Like methodoshodos has different connotations. “It can mean not only a road, a path, but also a practice.” So it is not only the way to go, the direction we take, it is also how we walk, how we encounter God and others through our lives.


Jesus is not a means of inquiry. He is the way to God. And He gives direction for our lives.


Before His followers were called Christians (Act 11:26), they were called the people of the Way. In Acts 9:2, the people “belonging to the Way”–hodos–were those Saul hoped to persecute as he made his way along the road to Damascus. Being called a follower of the Way was descriptive. Being called a Christian was an insult.


They stood out among the crowd. Some didn’t like that.


My colleague also wondered about the root of the word Methodism. Methodism’s founder John Wesley was well versed in Greek. Had Wesley intended to associate his view of the Christian life with methodos–a way of inquiry?


We were both surprised by what he discovered.


The name Methodism came in derision–just as the name Christian had in the early Church. John and Charles Wesley’s fellow students at Oxford called them Methodists because they were methodical in their spiritual discipline and their ministry efforts.


They stood out among the crowd.


John Wesley once said, “Do all the good you can. By all the means you can. In all the ways you can. In all the places you can. At all the times you can. To all the people you can. As long as ever you can.”


Wesley knew that to follow the Way was not the easy way

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Wesley, like Luther before him, did not set out to establish a new church. Luther wanted to reform Catholicism. Wesley wanted to reform the Church of England. In fact, Methodism did not even become its own denomination until it arrived in America.


In England and America, Methodism planted churches and encouraged moral living, literacy, and philanthropy. Wesley encouraged William Wilberforce in the fight against slavery. Wesley advocated prison reform. He urged Christians not to simply collect and send goods to relieve the misery of the poor, but to go to the poor individually, each Christian engaging in personal ministry.
 
When He walked this earth, Jesus invited people to follow him. Wesley didn’t invite people to follow Methodism. He invited people to follow Christ.


Strong’s Concordance renders truth (aletheia) in John 14:6 as reality. It renders life (zoe) as life that includes both the “physical (present) and . . . spiritual (particularly future) existence.”


The Way, Truth, and Life invites us to a path that leads to reality for eternity.


And there is no other hodos.


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Disclosure of Material Connection:  I have not received any compensation for writing this post. I have no material connection to the entities I have mentioned. I am disclosing this in accordance with the Federal Trade Commission’s 16 CFR, Part 255: “Guides Concerning the Use of Endorsements and Testimonials in Advertising.”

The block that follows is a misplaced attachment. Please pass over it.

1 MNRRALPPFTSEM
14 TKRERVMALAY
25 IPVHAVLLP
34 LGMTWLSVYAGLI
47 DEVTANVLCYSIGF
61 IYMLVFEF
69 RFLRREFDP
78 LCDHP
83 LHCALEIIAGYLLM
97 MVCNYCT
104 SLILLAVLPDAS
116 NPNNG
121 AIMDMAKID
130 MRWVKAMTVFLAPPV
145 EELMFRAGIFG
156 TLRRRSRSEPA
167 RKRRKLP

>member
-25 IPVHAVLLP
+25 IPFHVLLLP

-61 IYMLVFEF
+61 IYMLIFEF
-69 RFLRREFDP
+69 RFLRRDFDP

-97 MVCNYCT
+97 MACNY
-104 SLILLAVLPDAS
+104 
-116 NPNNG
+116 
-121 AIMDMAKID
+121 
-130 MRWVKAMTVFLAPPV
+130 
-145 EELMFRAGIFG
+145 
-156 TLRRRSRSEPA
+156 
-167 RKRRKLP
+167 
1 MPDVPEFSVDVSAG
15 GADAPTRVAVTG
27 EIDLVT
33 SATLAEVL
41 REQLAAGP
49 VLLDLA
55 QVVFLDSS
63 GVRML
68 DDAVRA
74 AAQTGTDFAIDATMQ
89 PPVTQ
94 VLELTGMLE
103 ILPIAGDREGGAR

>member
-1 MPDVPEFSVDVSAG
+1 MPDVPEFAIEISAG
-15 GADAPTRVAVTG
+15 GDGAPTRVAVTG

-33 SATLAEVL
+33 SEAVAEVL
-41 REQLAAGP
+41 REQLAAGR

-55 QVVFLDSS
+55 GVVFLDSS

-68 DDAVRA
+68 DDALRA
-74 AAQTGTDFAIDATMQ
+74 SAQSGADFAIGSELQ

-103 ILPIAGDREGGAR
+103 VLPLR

Revised and reposed from April 2016

Waiting for Harvest: Opening the Gifts Within Us

Those who walk the fields to sow, casting their seed in tears,
will one day tread those same long rows, amazed by what’s appeared.
Those who weep as they walk and plant with sighs
Will return singing with joy, when they bring home the harvest.
Psalm 126: 5-6.


“Will he play ball too?” my brother asks a woman cradling an infant at the youth baseball field.


“We’ll have to see what gifts are inside of him,” she smiles.


He’s a few years from sliding home at a ballfield. But his mama is open to other possibilities. Music perhaps, art or scholarship. Her tiny boy is a bundle of unwrapped gifts waiting to open themselves to the world.
Her joy in his possibilities glows from her eyes. And she knows the one who gave the gifts. She sees His reflection in the child–imago Dei, the image of God.


No matter how old we get we are each a bundle of gifts waiting to unwrap themselves to the world. Some gifts show themselves early. Some gifts get stunted and never open.


Some blossom late and surprise us with a shock of color, motion, words.
The pain of birth brings a new bundle of gifts. But it takes the hurts of life to pull open latent gifts, unimagined qualities that, without seeding tears, would not open.


Sometimes we see a bundle but do not recognize the gifts. We assume there is nothing to open, nothing to give. But these bundles have wonderful gifts. They show us meaning in simplicity. Imago Dei again.


If we can see these bundles as gift bearers, they will teach us to open more of ourselves. They bestow their gifts and increase the harvest of our own.
We are imago Dei. Each of us a bundle of gifts that spends a lifetime opening. Seed tears plant crops that bring joy as the gifts come to harvest.
Wise eyes see the beauty in a tiny bundle whose gifts do not yet show.


Photo Credit: Pixabay